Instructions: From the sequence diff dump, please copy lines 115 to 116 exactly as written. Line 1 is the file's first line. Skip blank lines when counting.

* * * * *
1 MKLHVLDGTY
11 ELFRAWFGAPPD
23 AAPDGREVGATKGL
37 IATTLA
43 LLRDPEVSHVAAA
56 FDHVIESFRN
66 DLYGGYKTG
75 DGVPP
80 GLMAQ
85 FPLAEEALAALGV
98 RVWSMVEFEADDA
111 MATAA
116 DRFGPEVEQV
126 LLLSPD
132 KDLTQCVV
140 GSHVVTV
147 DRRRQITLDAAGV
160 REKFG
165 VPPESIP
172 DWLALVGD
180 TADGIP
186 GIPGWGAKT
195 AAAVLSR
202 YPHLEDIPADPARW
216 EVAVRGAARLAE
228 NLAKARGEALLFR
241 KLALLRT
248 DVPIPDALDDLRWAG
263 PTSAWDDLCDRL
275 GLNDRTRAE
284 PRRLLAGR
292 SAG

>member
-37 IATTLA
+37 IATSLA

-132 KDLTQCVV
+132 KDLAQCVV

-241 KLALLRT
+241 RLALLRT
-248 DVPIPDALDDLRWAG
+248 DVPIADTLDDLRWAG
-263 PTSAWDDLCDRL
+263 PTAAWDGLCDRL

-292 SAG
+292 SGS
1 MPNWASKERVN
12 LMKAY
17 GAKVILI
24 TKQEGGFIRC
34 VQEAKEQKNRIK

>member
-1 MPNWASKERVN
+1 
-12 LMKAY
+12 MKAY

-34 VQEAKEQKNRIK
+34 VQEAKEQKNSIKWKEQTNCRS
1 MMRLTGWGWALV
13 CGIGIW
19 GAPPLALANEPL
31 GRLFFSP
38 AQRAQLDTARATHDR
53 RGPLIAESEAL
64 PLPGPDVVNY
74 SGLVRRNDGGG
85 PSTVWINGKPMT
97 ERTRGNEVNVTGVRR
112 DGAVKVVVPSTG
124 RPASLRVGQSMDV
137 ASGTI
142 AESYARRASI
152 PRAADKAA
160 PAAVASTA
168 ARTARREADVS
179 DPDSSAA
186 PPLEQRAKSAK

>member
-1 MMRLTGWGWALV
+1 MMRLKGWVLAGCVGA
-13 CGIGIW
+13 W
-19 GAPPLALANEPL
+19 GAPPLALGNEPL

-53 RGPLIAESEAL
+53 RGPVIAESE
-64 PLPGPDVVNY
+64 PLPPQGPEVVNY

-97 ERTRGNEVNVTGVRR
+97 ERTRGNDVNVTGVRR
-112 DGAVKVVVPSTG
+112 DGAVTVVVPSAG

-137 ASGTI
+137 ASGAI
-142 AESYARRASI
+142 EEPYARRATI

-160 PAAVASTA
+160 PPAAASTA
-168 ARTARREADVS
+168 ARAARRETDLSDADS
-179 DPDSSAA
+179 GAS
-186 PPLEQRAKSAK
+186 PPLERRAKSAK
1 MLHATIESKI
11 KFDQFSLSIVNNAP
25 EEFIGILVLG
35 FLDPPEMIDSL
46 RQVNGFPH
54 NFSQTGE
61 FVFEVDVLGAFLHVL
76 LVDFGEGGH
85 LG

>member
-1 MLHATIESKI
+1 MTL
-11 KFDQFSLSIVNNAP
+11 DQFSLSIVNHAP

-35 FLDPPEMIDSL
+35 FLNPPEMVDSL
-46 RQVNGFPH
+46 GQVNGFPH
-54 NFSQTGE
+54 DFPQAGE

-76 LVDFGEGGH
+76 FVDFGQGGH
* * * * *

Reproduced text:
+1 MTL
-11 KFDQFSLSIVNNAP